Geneva, Switzerland – The United States today joined a number of WTO Members at the 8th WTO Ministerial Conference in Geneva, Switzerland, in a Ministerial statement expressing continued support for an ambitious outcome on fisheries subsidies in WTO negotiations, and readiness to explore additional avenues for results even as an impasse continues in the Doha Round of world trade talks. The Ministerial statement references the need for openness towards new and innovative approaches to the negotiations, as well as other bilateral, regional and multilateral opportunities. U.S. Trade Representative Ron Kirk issued the following statement as well:
“The United States strongly supports this Fisheries Subsidies Ministerial Statement, and we urge continued work toward an ambitious outcome on fisheries subsidies under the WTO. As today’s Ministerial statement indicates, the status of the world’s fish stocks is grim, and the trend continues to worsen. This problem of declining catches is particularly acute for developing countries, in Africa and elsewhere, where populations are especially dependent on fish as a source of protein. Inaction is not an option.
“The United States remains committed to an ambitious result on fisheries subsidies. We stand ready to explore new negotiating approaches that can move us towards the elimination of harmful subsidies that contribute to overcapacity and overfishing.
“This problem will not solve itself. WTO Members have a duty to address one of the root causes of overfishing and overcapacity – the fisheries subsidies that encourage fishing enterprises to fish longer, harder, and farther than would otherwise be sustainable without subsidy aid.
“The United States is ready to continue this work in the WTO and in other appropriate fora – including free trade agreements such as the Trans-Pacific Partnership and other bilateral, regional and multilateral initiatives.”
The text of the Ministerial Statement is as follows:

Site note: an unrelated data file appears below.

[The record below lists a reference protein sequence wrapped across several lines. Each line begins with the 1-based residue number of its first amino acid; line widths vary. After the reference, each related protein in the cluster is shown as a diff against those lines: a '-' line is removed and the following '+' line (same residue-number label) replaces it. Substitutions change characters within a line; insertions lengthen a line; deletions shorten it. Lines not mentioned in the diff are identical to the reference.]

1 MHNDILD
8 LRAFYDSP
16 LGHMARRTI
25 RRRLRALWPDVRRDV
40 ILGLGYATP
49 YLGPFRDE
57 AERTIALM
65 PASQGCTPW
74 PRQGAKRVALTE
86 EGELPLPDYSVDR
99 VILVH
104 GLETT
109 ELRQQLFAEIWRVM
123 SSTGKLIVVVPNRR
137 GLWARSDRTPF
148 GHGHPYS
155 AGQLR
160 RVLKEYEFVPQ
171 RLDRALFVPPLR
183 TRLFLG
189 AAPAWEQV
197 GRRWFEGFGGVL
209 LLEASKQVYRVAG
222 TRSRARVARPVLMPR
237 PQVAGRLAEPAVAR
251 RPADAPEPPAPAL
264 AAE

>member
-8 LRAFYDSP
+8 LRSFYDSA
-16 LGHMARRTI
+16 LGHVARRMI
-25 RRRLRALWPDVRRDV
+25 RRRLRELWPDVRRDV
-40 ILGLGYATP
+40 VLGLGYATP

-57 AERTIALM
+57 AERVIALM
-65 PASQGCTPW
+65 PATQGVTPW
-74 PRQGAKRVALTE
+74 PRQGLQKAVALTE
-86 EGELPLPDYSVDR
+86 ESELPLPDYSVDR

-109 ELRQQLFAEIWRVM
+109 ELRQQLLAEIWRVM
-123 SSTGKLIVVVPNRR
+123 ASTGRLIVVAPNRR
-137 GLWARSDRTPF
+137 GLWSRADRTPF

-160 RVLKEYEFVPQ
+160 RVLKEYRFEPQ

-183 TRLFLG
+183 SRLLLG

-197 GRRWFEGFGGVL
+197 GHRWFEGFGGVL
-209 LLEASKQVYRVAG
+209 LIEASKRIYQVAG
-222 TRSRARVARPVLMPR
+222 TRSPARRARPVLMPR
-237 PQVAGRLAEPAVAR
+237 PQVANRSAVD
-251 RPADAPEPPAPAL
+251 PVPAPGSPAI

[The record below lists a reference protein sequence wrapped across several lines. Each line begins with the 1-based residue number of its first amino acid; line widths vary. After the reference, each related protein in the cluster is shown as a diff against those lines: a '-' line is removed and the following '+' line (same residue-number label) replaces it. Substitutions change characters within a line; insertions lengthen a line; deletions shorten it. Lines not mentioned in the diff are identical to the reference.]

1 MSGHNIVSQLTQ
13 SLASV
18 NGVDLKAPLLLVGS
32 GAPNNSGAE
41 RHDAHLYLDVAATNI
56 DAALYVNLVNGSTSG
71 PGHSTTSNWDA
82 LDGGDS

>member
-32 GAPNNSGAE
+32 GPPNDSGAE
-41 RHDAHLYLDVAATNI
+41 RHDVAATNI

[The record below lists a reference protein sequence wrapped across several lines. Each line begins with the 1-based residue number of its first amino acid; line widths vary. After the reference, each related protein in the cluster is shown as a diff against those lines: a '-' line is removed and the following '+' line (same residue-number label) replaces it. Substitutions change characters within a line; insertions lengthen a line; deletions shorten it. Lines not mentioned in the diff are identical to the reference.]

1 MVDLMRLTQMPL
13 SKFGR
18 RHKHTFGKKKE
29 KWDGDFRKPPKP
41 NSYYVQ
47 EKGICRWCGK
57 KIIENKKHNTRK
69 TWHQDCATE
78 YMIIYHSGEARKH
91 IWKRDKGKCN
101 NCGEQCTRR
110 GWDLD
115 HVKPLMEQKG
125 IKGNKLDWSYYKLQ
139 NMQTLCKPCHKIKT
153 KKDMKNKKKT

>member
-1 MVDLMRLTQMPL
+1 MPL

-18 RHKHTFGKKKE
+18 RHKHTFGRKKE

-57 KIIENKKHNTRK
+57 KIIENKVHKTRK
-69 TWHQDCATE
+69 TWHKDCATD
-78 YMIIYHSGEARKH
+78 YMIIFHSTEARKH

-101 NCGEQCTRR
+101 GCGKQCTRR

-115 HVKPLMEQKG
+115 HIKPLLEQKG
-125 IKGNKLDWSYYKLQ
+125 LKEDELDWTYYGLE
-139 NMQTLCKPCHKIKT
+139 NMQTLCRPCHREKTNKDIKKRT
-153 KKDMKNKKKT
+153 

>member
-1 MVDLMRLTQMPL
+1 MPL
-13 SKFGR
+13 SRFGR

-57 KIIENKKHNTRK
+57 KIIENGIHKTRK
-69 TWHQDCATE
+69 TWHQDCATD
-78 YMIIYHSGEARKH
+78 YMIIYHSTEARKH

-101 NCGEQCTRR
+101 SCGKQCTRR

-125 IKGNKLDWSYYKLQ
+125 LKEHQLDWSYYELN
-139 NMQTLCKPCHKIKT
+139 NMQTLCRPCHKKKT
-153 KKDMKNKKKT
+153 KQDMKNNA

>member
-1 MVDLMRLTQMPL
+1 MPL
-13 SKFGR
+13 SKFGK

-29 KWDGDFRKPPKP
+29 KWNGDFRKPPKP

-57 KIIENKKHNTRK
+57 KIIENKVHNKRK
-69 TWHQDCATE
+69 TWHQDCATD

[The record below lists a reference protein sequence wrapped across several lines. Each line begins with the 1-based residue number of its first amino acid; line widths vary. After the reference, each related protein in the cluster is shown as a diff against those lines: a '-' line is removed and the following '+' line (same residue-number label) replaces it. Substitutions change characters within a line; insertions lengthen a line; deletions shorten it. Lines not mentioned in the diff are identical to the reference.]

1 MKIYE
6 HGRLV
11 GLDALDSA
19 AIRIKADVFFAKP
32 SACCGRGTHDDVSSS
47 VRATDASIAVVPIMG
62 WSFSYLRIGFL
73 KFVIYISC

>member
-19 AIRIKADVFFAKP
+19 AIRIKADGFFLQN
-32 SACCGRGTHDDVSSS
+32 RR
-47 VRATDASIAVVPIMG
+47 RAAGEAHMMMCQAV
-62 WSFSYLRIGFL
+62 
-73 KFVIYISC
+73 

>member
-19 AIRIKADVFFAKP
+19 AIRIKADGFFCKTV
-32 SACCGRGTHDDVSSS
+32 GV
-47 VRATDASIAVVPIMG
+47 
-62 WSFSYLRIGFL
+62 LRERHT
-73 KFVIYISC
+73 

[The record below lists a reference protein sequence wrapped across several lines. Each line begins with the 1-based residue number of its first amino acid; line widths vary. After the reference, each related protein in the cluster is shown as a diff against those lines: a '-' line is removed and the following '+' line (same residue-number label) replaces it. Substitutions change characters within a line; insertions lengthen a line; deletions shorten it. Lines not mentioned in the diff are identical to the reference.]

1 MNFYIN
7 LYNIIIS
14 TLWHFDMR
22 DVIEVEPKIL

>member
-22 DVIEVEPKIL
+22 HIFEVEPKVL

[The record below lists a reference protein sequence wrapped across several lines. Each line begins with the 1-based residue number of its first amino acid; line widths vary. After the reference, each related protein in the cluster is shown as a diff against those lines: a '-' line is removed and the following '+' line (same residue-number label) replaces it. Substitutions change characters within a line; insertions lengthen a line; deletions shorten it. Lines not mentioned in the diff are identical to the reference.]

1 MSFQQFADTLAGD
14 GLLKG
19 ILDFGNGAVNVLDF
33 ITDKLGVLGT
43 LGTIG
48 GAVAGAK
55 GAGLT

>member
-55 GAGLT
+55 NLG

Fisheries Subsidies Ministerial statement on behalf of Argentina, Australia, Chile, Colombia, Ecuador, New Zealand, Norway, Peru, United States
1. Today we reiterate our commitment to agreeing ambitious, effective disciplines on fisheries subsidies. In this context we press for the prohibition of harmful subsidies to the fishing sector that contribute to overfishing and over capacity and recognize the importance of appropriate and effective special and differential treatment for developing countries. We stand ready and urge other members to join in recommencing our work on fisheries subsidies, including by more fully exploring different negotiating approaches consistent with the Doha and Hong Kong Ministerial mandates.
2. The current Doha negotiating impasse should not become an excuse for doing nothing, because we are not dealing with a static problem. Subsidies continue to be a major contributing factor in the depletion of the global fish stocks. Billions of dollars a year are spent by governments on harmful fisheries subsidies, amounting to tens of billions of dollars that governments have used to underwrite the costs of fishing activity since Doha negotiations started. At the same time the percentage of global fish stocks considered by the FAO to be fully exploited, overexploited, depleted, or in recovery has increased from 75% in 2002 to 85% by 2010.
3. The problem is not just an environmental one; it is also a question of trade, economics and development. Subsidies create serious distortions in global fish markets leading to less revenue for fishermen and serious impacts on food security and livelihoods, particularly in developing countries. Eliminating harmful subsidies that result in diminished global fish stocks could also ensure the fisheries sector continues to thrive and provide employment for all countries including in artisanal fisheries of developing countries.
4. Given this situation, we urge all WTO members to reform and eliminate harmful fisheries subsidies that contribute to overfishing and overcapacity through individual, joint, regional or multilateral initiatives. Effective disciplines on fisheries subsidies will be a win for trade, a win for the environment and a win for development.
Geneva, December 2011